March 5th, 2010
03:19 PM ET
By Caitlin Hagan
With social media you can invite friends to your birthday party, keep up with your favorite celebs, and figure out whom you're hanging out with tonight, all at the same time. But did you ever think you also could use social media to stay healthy and even HIV-free?
Now you can. "i know" is a new campaign just launched by the Centers for Disease Control and Prevention. Its goal is to create an open, frank conversation about the dangers of HIV, especially among African-African young adults. According to the most recent census data, nearly half of all new HIV infections contracted each year occur in African-Americans, with more than a third of those happening in teenagers as young as 13 to adults as old as 29.
"There is a sense of urgency that we have got to work with young people to bring this HIV epidemic to an end," says Dr. Kevin Fenton, director of the CDC's National Center of HIV/AIDS, Viral Hepatitis, STD, and TB Prevention.
And yet despite those statistics, HIV remains an undertalked about subject within the African-American community, in part because of a fear of disclosing promiscuous behavior or sexual orientation, says the CDC.
That’s something they hope their "i know" campaign will change. Jamie Foxx and Chris "Ludacris" Bridges have joined the campaign and a Web site, a Facebook page and a Twitter feed have been set up to help foster conversation.
"We can break the silence," says Foxx in a new "i know" public service announcement. "Talk about using condoms. Talk about getting tested."
In a sense, the campaign is racing against time. Not only do more African-American youth contract HIV than their White or Hispanic peers, they tend to be the most unaware of their HIV status. The CDC says the rate of undiagnosed HIV infection among blacks is nine times higher than among whites of the same age. As a result, many black young adults learn they're HIV positive well after they've been infected, when it may be too late to treated effectively. That delayed diagnosis has serious consequences: 20 percent of HIV positive black youth see their disease progress to AIDS within a year of their diagnosis compared with 14 percent of their White peers.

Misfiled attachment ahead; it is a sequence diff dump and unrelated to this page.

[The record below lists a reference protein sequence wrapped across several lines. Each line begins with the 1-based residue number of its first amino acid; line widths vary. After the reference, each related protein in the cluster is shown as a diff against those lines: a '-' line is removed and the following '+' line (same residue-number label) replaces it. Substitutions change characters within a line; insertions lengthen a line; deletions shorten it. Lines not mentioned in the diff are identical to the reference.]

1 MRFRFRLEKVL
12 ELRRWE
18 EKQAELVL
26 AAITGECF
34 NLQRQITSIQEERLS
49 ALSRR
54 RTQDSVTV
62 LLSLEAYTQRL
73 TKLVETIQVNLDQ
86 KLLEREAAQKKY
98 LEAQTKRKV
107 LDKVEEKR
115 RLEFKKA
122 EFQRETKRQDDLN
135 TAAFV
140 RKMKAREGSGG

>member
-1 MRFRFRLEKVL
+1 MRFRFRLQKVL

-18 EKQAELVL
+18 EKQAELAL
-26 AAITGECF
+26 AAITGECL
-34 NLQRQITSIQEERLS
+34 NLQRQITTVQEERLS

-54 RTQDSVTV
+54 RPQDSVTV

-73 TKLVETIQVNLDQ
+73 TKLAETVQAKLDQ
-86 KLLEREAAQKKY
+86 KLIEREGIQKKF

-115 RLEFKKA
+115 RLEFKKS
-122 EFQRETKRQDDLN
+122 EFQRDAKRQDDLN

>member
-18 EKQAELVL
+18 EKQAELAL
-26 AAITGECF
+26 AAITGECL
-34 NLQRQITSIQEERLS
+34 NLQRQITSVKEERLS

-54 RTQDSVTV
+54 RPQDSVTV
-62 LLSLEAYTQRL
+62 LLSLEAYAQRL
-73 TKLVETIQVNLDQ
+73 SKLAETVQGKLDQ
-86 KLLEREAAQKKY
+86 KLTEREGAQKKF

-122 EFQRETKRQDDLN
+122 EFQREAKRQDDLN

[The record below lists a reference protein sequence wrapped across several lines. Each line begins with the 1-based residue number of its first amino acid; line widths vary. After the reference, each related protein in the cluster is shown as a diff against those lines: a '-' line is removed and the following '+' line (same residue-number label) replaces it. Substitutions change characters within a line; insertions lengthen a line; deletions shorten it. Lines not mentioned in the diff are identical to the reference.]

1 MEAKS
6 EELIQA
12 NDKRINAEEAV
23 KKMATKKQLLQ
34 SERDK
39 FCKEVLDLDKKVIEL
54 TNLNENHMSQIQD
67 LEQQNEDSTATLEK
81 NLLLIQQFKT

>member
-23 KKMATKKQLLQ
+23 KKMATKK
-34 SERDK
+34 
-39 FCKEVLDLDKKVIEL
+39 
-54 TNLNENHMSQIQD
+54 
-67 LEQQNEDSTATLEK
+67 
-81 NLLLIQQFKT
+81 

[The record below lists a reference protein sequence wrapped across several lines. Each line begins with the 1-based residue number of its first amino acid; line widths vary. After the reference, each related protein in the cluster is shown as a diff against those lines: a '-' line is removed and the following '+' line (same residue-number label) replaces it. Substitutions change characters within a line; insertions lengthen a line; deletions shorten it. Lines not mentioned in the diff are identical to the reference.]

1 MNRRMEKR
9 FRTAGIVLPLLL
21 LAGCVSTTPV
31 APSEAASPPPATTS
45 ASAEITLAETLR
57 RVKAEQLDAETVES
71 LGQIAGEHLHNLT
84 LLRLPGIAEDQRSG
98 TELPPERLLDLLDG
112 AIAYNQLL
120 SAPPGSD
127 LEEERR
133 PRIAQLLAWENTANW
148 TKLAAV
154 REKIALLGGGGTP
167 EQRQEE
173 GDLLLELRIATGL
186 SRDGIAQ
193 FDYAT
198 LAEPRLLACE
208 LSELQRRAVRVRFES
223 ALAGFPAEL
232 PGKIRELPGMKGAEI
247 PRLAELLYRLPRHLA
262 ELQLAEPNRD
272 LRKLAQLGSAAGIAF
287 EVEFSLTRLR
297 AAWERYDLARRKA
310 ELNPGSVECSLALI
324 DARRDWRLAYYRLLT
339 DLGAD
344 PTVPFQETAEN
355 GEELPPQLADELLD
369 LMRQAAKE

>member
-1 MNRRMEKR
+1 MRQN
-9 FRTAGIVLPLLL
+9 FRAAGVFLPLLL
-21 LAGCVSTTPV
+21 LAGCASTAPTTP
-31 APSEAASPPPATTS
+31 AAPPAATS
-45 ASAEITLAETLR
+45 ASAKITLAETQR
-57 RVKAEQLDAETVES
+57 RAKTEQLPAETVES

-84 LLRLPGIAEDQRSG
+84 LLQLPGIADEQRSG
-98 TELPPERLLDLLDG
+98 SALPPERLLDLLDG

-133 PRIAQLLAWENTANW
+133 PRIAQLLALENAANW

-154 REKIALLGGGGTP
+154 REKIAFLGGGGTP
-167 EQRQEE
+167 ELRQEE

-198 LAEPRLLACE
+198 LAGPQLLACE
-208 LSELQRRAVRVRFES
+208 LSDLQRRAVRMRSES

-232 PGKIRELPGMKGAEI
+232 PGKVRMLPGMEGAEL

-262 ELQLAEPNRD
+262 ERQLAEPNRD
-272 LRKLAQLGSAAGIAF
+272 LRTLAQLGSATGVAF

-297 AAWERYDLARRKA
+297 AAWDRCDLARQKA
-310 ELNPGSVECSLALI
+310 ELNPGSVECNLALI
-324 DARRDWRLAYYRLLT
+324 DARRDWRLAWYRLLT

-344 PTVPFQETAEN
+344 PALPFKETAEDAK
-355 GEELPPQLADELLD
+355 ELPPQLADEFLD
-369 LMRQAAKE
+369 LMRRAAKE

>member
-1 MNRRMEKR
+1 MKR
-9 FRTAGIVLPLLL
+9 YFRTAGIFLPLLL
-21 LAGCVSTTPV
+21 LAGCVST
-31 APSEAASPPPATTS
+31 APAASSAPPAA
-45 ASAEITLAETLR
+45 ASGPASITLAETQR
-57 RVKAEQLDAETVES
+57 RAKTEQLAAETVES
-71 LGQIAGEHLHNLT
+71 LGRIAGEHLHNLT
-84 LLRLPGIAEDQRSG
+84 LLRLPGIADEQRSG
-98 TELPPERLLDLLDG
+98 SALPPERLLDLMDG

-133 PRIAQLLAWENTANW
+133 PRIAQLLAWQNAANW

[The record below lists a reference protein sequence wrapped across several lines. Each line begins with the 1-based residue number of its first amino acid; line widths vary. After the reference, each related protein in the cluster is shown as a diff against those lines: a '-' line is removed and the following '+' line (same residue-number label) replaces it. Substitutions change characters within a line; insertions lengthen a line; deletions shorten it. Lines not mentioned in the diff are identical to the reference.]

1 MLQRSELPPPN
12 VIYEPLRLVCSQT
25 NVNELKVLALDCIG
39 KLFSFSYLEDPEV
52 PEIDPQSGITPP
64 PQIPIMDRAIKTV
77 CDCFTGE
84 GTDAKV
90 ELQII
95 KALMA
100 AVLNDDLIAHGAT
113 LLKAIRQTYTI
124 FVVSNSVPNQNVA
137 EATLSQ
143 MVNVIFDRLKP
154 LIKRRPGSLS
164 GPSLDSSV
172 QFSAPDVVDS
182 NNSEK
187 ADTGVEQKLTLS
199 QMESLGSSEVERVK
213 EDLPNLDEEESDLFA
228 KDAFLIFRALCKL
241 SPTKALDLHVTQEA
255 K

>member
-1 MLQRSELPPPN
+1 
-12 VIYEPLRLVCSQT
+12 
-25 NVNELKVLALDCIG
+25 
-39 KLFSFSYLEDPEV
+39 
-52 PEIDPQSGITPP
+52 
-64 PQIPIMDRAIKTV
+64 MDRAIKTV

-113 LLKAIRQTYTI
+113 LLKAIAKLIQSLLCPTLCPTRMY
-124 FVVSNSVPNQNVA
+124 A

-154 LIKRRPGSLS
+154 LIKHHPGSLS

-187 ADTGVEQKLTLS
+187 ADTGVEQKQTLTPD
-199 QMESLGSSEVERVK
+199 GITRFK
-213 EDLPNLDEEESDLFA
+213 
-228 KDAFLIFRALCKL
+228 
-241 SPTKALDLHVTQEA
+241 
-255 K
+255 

"The impact among young African-American adults has been devastating," says Foxx. "We need to do something, all of us, especially young people."
But although young African-American men have the highest rate of HIV infection among any other race or ethnicity, and young African-American women have higher infection rates than young women of other races, concerns about HIV within the African-American community have been declining. A Kaiser Family Foundation study from last year found that from 1997 to 2009, the number of young African-Americans who said they were "very concerned" about contracting HIV decreased 14 percent. Yet, according to the CDC, 63 percent of the youth who died from AIDS in 2006 were African-American.
"This is part of a wider trend," explains Fenton. "We have more effective treatments for HIV now...so the face of AIDS is no longer the death and desolation it was in the ‘80s."
"People feel like this is no longer a threat but the reality is, we're seeing higher and higher rates of HIV, particularly among the African-American community."
To become a part of the "i know" campaign, check out the Web site website [www.actagainstaids.org], Facebook page [www.facebook.com/iknow], Twitter feed [twitter.com/iknow_talkhiv] or sign up for regular text messaging from the campaign.
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